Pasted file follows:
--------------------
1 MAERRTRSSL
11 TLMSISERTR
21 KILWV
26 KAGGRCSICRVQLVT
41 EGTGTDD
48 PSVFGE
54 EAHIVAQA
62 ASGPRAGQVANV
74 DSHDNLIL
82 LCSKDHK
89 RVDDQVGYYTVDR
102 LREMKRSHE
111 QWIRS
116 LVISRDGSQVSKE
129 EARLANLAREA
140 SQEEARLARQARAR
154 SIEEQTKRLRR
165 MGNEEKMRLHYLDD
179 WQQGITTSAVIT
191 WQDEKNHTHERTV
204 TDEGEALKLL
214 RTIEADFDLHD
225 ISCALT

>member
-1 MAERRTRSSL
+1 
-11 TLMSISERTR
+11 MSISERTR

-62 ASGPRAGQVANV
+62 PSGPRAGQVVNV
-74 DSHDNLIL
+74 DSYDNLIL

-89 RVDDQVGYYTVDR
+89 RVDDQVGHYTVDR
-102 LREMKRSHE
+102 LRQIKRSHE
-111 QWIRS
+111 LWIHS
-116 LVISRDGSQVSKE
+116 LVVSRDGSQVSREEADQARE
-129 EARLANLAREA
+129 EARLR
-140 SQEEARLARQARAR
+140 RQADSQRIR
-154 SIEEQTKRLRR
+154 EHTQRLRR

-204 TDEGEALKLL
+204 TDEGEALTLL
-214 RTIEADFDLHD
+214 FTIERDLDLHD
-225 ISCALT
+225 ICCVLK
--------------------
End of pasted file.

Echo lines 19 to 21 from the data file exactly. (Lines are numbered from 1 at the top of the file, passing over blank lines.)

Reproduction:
179 WQQGITTSAVIT
191 WQDEKNHTHERTV
204 TDEGEALKLL